Brandi A. Schneweis,1
Jungeun K. Park,2
Thomas L. German,3 and
Anna E. Whitfield1
1Department of Plant Pathology and 2Department of Horticulture, Forestry and Recreation Resources, Kansas State University, Manhattan 66506-5502 U.S.A.; 3Department of Entomology, University of Wisconsin, Madison 53706-1598 U.S.A.
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Accepted 13 December 2013.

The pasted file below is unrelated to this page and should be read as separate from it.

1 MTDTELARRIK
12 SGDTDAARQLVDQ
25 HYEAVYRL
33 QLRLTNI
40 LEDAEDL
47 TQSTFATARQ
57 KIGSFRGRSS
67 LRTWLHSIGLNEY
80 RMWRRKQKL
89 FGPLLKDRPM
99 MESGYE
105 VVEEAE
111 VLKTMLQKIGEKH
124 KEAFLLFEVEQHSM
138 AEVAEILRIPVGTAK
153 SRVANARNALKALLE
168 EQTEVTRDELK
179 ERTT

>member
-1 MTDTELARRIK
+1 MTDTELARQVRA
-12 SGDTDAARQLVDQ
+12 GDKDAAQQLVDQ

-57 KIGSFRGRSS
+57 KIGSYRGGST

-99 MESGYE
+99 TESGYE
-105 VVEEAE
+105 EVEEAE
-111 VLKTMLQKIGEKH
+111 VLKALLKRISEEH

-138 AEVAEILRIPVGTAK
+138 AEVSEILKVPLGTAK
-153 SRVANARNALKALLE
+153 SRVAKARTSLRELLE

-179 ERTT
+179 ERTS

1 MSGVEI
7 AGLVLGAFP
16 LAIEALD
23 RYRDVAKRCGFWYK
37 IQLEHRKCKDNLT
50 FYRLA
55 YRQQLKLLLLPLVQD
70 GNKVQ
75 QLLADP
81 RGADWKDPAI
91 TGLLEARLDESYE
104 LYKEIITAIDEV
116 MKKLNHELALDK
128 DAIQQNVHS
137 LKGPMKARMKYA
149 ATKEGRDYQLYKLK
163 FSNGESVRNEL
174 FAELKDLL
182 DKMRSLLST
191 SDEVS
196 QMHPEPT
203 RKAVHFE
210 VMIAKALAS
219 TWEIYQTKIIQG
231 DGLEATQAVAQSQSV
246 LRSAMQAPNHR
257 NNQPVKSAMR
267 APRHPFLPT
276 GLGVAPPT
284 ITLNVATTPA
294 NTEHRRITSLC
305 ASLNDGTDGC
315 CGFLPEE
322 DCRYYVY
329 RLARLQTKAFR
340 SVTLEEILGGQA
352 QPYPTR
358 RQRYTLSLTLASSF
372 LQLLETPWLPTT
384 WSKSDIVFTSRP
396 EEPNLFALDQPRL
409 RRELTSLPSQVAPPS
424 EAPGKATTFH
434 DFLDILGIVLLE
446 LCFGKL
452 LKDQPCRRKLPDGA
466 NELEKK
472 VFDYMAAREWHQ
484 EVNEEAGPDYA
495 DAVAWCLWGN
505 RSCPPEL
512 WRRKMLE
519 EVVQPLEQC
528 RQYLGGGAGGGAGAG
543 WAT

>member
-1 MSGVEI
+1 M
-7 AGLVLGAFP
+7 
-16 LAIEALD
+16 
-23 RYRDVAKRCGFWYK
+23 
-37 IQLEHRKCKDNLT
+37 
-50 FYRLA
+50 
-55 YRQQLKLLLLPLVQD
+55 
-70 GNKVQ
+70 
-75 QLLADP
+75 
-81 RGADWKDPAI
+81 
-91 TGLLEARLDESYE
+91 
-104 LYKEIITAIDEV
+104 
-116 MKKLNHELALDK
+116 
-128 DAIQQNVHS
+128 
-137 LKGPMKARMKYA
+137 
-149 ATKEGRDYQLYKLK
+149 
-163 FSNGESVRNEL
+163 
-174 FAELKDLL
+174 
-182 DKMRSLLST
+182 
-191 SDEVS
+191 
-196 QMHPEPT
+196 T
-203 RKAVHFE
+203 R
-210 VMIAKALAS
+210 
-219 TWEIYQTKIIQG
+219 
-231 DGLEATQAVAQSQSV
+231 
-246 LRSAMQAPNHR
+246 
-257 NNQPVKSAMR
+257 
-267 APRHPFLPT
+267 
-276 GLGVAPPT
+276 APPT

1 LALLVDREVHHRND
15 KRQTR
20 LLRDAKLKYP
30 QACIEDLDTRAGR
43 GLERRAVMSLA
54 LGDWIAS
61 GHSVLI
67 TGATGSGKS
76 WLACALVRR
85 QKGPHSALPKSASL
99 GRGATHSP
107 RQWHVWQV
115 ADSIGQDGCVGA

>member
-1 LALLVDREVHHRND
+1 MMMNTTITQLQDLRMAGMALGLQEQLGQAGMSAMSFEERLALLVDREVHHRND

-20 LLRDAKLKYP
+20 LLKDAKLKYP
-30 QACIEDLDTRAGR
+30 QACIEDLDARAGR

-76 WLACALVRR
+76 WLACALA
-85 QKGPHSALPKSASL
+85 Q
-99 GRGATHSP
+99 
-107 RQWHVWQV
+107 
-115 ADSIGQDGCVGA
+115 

Vector-borne viruses are a threat to human, animal, and plant health worldwide, requiring the development of novel strategies for their control. Tomato spotted wilt virus (TSWV) is one of the 10 most economically significant plant viruses and, together with other tospoviruses, is a threat to global food security. TSWV is transmitted by thrips, including the western flower thrips, Frankliniella occidentalis. Previously, we demonstrated that the TSWV glycoprotein GN binds to thrips vector midguts. We report here the development of transgenic plants that interfere with TSWV acquisition and transmission by the insect vector. Tomato plants expressing GN-S protein supported virus accumulation and symptom expression comparable with nontransgenic plants. However, virus titers in larval insects exposed to the infected transgenic plants were three-log lower than insects exposed to infected nontransgenic control plants. The negative effect of the GN-S transgenics on insect virus titers persisted to adulthood, as shown by four-log lower virus titers in adults and an average reduction of 87% in transmission efficiencies. These results demonstrate that an initial reduction in virus infection of the insect can result in a significant decrease in virus titer and transmission over the lifespan of the vector, supportive of a dose-dependent relationship in the virus–vector interaction. These findings demonstrate that plant expression of a viral protein can be an effective way to block virus transmission by insect vectors.
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